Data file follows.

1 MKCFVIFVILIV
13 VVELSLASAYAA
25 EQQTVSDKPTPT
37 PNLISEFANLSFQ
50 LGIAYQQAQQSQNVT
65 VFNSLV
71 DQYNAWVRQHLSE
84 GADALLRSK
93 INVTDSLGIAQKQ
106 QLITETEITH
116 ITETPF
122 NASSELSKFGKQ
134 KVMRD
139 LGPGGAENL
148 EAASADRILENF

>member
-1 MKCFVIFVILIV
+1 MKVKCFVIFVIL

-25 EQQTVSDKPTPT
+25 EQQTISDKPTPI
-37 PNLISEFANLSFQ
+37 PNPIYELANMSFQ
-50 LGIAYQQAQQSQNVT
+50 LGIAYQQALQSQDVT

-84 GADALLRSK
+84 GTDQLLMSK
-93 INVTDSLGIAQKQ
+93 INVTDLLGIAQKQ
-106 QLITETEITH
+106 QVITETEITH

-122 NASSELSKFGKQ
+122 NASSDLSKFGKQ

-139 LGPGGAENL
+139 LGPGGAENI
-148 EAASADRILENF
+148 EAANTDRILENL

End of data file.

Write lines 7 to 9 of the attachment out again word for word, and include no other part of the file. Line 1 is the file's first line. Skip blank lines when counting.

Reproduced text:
71 DQYNAWVRQHLSE
84 GADALLRSK
93 INVTDSLGIAQKQ